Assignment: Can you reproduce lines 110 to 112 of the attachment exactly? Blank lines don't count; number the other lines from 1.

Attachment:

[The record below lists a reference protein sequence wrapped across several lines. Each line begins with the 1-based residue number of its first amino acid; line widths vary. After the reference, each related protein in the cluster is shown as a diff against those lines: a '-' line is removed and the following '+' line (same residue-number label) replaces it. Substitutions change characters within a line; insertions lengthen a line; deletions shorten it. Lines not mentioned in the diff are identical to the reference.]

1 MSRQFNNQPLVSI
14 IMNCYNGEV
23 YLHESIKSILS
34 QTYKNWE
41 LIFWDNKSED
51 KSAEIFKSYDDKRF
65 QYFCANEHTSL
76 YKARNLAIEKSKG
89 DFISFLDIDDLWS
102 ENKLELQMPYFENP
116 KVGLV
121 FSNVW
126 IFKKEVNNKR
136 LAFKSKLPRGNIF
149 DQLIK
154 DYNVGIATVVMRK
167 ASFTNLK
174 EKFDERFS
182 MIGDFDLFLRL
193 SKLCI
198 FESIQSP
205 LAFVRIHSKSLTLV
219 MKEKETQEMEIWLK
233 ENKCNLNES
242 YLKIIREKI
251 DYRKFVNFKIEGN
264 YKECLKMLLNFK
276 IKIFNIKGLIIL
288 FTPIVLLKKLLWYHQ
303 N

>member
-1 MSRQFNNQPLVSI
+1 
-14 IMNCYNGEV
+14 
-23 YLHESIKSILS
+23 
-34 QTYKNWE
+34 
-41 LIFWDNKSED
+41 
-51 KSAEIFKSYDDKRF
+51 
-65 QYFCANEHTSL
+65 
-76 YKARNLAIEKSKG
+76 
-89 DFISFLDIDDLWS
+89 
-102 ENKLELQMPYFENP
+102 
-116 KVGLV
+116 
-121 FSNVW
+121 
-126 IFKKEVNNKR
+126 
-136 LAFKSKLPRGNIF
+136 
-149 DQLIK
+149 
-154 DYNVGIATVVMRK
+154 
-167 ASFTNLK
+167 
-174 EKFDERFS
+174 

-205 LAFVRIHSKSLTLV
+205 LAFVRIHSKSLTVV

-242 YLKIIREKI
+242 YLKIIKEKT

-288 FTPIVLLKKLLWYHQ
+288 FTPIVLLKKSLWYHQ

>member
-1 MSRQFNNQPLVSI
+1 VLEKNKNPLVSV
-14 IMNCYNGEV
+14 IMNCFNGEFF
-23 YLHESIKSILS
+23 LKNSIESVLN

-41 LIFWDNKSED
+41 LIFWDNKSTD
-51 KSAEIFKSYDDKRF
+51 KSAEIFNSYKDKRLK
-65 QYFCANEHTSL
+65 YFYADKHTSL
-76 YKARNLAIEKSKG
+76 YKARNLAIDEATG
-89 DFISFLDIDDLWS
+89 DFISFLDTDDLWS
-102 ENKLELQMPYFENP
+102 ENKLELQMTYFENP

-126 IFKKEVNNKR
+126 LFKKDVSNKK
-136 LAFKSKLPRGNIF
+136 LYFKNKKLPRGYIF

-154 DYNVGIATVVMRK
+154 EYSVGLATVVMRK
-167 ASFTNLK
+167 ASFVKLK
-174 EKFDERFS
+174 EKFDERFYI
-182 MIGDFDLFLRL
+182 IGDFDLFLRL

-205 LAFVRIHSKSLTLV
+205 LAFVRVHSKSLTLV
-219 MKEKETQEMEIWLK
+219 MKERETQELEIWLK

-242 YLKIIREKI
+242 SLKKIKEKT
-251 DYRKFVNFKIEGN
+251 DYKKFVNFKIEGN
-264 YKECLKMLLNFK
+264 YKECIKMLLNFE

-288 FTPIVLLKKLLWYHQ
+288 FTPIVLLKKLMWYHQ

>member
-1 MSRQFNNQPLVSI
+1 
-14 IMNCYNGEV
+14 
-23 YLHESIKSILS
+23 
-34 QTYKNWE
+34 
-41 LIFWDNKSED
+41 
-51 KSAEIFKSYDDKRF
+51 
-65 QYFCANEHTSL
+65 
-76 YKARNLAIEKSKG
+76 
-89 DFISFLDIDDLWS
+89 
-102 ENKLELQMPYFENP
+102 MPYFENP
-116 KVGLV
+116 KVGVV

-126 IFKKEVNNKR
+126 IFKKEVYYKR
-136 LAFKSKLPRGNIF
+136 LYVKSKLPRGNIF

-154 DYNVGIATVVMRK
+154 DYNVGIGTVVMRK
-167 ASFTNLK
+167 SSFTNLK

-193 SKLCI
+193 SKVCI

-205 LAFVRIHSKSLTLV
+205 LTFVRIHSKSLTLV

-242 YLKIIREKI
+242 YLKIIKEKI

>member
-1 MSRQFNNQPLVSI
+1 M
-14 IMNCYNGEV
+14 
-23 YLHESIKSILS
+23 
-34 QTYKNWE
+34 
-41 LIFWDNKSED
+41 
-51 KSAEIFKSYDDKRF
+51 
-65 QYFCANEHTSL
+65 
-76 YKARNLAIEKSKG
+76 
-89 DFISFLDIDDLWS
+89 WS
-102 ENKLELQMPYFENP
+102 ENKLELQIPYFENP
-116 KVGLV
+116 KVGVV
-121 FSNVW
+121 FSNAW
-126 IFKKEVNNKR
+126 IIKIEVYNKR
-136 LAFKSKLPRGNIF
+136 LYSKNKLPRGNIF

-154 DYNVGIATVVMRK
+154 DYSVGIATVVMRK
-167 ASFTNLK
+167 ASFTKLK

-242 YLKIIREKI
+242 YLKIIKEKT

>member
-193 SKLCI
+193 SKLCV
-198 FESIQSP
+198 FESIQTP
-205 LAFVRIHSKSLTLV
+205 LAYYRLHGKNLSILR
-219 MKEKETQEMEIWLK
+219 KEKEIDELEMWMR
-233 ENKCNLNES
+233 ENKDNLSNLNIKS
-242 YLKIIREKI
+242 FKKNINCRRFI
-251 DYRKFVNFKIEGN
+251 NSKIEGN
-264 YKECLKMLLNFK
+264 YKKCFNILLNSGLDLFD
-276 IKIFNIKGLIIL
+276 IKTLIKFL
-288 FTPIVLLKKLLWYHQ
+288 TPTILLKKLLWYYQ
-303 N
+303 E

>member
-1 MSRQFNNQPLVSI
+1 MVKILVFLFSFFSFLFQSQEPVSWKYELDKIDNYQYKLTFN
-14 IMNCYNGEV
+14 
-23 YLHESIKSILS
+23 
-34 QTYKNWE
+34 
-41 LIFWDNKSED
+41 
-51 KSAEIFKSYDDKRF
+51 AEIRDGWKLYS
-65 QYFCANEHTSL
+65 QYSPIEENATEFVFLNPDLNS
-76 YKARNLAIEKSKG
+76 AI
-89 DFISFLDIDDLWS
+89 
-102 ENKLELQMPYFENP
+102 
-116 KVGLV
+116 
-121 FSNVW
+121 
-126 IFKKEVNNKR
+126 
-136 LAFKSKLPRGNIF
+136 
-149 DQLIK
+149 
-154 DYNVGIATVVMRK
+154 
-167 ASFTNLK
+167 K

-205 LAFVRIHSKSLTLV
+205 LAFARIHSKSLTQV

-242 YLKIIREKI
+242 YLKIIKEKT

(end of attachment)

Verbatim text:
-242 YLKIIREKI
+242 SLKKIKEKT
-251 DYRKFVNFKIEGN